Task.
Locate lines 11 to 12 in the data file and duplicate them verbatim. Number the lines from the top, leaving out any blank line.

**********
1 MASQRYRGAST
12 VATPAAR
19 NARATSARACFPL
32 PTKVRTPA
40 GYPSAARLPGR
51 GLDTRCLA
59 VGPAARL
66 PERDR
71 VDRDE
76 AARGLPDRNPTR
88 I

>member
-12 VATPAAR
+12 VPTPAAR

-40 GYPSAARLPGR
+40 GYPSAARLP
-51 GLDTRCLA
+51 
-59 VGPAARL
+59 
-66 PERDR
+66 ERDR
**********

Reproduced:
88 I

>member